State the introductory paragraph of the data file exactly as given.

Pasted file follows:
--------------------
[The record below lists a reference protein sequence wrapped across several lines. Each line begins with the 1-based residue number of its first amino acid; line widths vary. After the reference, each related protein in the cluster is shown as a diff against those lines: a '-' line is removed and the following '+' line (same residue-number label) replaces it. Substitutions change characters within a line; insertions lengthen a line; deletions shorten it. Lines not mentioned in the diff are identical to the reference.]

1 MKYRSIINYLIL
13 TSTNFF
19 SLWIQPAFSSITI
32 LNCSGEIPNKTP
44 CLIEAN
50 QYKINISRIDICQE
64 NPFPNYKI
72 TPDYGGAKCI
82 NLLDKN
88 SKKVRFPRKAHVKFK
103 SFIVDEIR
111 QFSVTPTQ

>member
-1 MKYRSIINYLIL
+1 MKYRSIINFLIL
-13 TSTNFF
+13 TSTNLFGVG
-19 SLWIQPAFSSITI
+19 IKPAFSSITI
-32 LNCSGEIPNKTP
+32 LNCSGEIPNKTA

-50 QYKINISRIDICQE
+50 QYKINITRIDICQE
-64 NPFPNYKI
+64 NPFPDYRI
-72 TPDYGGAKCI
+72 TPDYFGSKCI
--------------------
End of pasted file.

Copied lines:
[The record below lists a reference protein sequence wrapped across several lines. Each line begins with the 1-based residue number of its first amino acid; line widths vary. After the reference, each related protein in the cluster is shown as a diff against those lines: a '-' line is removed and the following '+' line (same residue-number label) replaces it. Substitutions change characters within a line; insertions lengthen a line; deletions shorten it. Lines not mentioned in the diff are identical to the reference.]